Vinland Statue Dedication Speech

By Kristine Leander, July 28, 2013, at the unveiling of the Leif Erikson statue in L’Anse aux Meadows, Newfoundland

Distinguished guests, it gives me great pleasure to be here today. This day is the culmination of a 17-year saga for our group. In 1994, a visiting scholar from Trondheim, Norway—Rolf Grankvist—and I were having dinner at a restaurant near Seattle’s statue of Leif Erikson. He casually suggested that since the sagas say that Leif Erikson wintered over in Trondheim, and since Seattle is one of eight cities in America with statues of Leif Erikson, we in Seattle ought to give Trondheim a statue of Leif Erikson.

I said “Sure, we’ll do that,” and then woke up in the middle of the night wondering how we’d do that. I formed a committee and we hit on the idea of giving a replica of Seattle’s 1962 statue and asking people to donate in someone’s name, which would be displayed on plaques near the statue.

Three years later, in 1997, we did give Trondheim that statue, but the concrete of the base wasn’t even dry before the same professor began nagging us about Greenland, where Erik the Red and his family, including his son Leif Erikson, homesteaded. So, in 2000, we unveiled a statue overlooking the bay from which Leif set sail on his historic journey to North America.

Of course, with the Trondheim and Greenland statues under our belts, we had to see to it that L’Anse aux Meadows got a statue too. Several trips later for us, and many meetings later for you (and perhaps some handwringing too), here we are in 2013, unveiling a statue.

So now I’ve told you how we did it, but not why we did it.

Since the Vikings obviously never made it to the West Coast of North America, why does Seattle have a statue of Leif Erikson? Ah yes, the Vikings never made it, but the Norwegians, the Icelanders, the Swedes came in great numbers. And Scandinavian immigrants have a deep love for Leif Erikson. Every culture has a story, sometimes true, sometimes mythical, about the first person of their clan. And what Adam and Eve are to the Biblical story of creation, and what Abraham is to the Jewish people, is what Leif Erikson is to Scandinavian immigrants and their descendants.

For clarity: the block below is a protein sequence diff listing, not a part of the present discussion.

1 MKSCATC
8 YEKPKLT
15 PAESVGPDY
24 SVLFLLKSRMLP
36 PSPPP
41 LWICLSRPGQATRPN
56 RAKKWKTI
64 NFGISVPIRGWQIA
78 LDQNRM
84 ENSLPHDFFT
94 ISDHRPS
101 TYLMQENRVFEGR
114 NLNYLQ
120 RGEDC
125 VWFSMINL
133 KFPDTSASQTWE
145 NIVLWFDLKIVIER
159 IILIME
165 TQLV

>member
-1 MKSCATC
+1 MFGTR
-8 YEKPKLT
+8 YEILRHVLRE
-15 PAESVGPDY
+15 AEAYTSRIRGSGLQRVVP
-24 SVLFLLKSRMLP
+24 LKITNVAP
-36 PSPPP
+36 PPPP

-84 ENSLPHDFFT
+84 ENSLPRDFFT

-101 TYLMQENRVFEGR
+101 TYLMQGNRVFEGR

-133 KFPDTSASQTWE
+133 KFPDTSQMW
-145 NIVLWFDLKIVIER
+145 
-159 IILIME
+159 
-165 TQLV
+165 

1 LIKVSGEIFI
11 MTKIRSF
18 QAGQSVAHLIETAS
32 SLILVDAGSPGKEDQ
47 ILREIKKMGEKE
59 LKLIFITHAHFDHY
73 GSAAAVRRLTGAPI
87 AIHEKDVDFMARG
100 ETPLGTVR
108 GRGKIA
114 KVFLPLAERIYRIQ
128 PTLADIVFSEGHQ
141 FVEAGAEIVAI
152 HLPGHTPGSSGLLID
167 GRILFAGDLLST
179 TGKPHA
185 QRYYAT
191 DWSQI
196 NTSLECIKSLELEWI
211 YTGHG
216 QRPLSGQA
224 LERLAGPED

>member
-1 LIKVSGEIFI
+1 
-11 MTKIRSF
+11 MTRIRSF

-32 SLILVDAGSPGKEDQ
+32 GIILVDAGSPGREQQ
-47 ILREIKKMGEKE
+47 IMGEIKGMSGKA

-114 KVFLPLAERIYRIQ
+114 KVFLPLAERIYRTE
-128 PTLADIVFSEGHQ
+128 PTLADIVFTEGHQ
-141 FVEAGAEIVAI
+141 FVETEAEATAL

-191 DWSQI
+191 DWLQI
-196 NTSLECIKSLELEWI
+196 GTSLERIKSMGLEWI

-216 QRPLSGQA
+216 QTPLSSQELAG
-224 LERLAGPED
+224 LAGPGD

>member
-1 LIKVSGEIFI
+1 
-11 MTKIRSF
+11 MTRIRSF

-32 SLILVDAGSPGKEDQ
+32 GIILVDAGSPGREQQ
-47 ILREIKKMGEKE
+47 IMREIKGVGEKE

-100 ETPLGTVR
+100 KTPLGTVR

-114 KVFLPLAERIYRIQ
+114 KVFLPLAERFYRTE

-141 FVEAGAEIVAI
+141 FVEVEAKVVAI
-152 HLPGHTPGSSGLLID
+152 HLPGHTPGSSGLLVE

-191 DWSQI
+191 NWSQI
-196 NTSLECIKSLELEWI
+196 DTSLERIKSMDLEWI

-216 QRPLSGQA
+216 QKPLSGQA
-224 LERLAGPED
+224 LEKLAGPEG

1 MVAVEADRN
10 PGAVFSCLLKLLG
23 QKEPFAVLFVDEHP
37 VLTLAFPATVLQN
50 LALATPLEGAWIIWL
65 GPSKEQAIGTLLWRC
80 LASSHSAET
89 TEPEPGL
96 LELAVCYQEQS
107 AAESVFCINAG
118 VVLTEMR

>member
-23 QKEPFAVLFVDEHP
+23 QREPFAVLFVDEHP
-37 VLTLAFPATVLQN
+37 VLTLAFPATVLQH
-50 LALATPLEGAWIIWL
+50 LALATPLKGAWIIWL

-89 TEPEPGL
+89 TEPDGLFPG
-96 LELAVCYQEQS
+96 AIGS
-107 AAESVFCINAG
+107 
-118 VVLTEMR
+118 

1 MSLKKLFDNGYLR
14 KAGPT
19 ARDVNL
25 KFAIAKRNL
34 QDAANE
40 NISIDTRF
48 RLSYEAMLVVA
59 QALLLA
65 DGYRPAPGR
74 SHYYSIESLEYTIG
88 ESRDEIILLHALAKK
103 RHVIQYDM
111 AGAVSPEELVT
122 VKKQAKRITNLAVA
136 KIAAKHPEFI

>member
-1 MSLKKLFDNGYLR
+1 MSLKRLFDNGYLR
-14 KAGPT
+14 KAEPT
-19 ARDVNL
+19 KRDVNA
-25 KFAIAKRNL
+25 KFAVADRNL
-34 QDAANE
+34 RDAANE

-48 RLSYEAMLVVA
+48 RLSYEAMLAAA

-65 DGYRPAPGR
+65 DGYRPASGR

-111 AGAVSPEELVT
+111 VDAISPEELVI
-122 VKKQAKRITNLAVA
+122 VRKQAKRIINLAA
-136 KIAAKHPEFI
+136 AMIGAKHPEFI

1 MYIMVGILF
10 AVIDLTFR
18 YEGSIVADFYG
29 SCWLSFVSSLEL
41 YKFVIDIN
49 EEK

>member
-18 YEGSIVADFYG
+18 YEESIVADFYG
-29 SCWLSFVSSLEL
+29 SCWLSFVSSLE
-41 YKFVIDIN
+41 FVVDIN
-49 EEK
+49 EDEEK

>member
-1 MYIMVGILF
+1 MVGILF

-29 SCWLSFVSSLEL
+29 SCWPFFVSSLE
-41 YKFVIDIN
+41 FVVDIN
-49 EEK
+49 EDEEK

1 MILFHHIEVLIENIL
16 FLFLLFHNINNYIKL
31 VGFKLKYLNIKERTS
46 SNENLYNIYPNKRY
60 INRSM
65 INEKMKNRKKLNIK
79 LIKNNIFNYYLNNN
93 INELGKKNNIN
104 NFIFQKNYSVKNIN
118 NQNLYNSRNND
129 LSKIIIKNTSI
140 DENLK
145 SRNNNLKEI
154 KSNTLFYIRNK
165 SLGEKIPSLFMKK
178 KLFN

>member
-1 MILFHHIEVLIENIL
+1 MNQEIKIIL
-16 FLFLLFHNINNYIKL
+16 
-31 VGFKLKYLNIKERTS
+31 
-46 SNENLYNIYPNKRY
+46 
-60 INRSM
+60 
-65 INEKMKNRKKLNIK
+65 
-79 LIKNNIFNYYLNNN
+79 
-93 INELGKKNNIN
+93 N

He’s not only an epic hero for the ages, but he is also our symbolic ancestor. He was first, and we imbue him with traits of courage, willingness to take risks, a taste for hardship, and the ability to change course to take advantage of a good wind or a new opportunity, along with a constant yearning to find a better place, a better way.

All of these traits are important to immigrants, and as the children and grandchildren of immigrants, they’re in our DNA. We honor Leif as the symbolic ancestor of our own immigration stories. Who he was, or who we think he was, echoes who we want to be.

We used several slogans in our promotion with these three statues. One was “Their sails were filled with hope and courage.” Another one we came up with in time for this particular statue here in Vinland, perhaps at the very place where the Vikings first stepped ashore, was “Their footprints, our path.” That’s what Leif Erikson and the Vikings who visited here mean to us. “Their footprints, our path.”

And now before I conclude, I want to mention the plaques, which do not fit on this beautiful piece of basalt we obtained from Iceland just for this setting. In keeping with one of the Viking-like traits I mentioned earlier, “the ability to change course when a new wind comes up,” we are using this problem to our advantage. We are planning to get a larger piece of Icelandic basalt, or maybe two pieces, and we’ll be back here, we hope in a year, to install a new stone or two and more plaques with names of donors. There are brochures around telling you how to get your name included.

And now in closing, on behalf of all of the donors who gave generously, and the board members who worked so hard, the Leif Erikson International Foundation gives this statue to Norstead and the people of L’Anse aux Meadows, and we dedicate it to all Nordic immigrants to North America.

Kristine Leander is the President of the Leif Erikson International Foundation, based in Seattle. Our founding mission is to promote Leif Erikson’s rightful place in history, support Scandinavian cultural activities in our local community, and build bridges between Scandinavian communities and the people of the Pacific Northwest. Other board members are Barbara Grande Dougherty, Mary DeVuono Englund, Rolf Lystad, Dustin Matsen, Irene Mobraaten Patten, David Skar, Sharon Storbo, and honorary member Rolf Grankvist.